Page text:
- See more at: http://www.archfoundation.org/2013/11/design-for-learning-council-convenes/#sthash.aabEIipg.dpuf

 

Read the Spring 2014 issue of LEARNING BY DESIGN now -

in print, here on learningbydesign.biz, and in the digital edition!

 

 

Industry News

 

States Invest to "Storm Proof" Schools with Safe Rooms
One billion dollars in damages - that was the Oklahoma Department of Insurance's estimate following the devastating tornado that hit Moore, Oklahoma, on May 20, 2013. Following this storm and others like the one that hit Joplin, Missouri, in 2011, school officials across the country are seeking better ways to protect students inside of educational facilities, and safe rooms are standing out as a popular -and sometimes economical - choice.  Read more

Top 20 U.S. Cities for Construction in 2013
The construction industry grew 10 percent in 2012, and is projected to grow another 12 percent in 2013, according to recent data from McGraw-Hill Construction.The data, taken between January and May 2013, also revealed the top 20 American cities for construction growth. The top cities are:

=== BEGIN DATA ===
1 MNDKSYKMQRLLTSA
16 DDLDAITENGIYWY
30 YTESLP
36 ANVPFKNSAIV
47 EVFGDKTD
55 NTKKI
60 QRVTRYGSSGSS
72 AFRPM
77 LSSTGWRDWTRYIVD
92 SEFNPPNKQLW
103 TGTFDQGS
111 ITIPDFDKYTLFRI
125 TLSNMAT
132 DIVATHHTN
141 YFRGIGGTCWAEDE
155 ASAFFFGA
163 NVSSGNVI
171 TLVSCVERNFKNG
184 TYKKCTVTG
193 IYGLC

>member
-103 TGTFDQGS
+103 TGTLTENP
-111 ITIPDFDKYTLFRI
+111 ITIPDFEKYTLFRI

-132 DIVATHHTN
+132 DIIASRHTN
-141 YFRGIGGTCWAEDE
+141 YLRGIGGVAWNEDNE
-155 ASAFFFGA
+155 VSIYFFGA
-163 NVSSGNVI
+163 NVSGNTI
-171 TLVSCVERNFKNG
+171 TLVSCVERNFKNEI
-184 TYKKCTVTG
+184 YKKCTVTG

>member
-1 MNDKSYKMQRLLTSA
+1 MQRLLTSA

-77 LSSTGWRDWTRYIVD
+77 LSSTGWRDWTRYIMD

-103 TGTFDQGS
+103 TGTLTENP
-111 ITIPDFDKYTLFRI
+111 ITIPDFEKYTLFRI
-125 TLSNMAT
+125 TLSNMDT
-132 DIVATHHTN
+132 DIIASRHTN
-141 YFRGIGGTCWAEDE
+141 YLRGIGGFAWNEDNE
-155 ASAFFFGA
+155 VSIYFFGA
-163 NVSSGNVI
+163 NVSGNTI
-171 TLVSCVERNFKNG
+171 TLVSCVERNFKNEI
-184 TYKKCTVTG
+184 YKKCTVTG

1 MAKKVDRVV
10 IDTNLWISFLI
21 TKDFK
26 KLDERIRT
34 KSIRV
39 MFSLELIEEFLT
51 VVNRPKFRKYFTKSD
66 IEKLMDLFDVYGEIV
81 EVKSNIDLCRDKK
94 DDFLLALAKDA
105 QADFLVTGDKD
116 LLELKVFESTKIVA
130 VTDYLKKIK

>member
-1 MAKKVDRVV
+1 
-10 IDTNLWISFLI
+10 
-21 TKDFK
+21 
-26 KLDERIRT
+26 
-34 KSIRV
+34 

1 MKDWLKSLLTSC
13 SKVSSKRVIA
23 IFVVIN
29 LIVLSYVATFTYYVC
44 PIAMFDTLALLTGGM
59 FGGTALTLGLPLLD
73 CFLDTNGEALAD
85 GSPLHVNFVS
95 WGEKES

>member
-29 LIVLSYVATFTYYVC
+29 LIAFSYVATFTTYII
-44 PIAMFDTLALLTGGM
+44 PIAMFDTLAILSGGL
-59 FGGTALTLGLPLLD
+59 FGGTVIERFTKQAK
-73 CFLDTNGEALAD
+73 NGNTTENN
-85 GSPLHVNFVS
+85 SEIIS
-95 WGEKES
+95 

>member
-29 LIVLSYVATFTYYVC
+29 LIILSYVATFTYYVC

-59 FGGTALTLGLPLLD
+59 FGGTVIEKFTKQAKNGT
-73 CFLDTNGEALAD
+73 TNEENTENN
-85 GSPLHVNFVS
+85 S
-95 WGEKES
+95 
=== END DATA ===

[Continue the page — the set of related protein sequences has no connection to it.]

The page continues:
1. New York
  2. Dallas
  3. Houston
  4. Washington D.C.
  5. Atlanta
  6. Los Angeles
  7. Miami
  8. Phoenix
  9. Boston
  10. Chicago
Read more to discover the next 10.
5 Tips for Designing Tech-Rich Spaces
Creating a technology-rich space in a school or college facility can take substantial time and funding, making it a challenging undertaking for many. A recent article from UniversityBuisness.com outlined a number of straightforward tips for incorporating technology-rich elements into academic buildings of all shapes and sizes, including:
  1. Put together a team of experts to handle the project from the outset.
  2. Find ways to get creative with funding, for example considering shared spaces with the local community that could ease the burden of costs.
  3. Make sure a strong telecommunications backbone is in place before the work begins and provide ample training.
Read more for the rest of the tips.

Volume 26/Spring 2017 

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Review all Articles & 59 Award Winners:

GRAND PRIZE
CITATION OF EXCELLENCE
HONORABLE MENTION
OUTSTANDING PROJECTS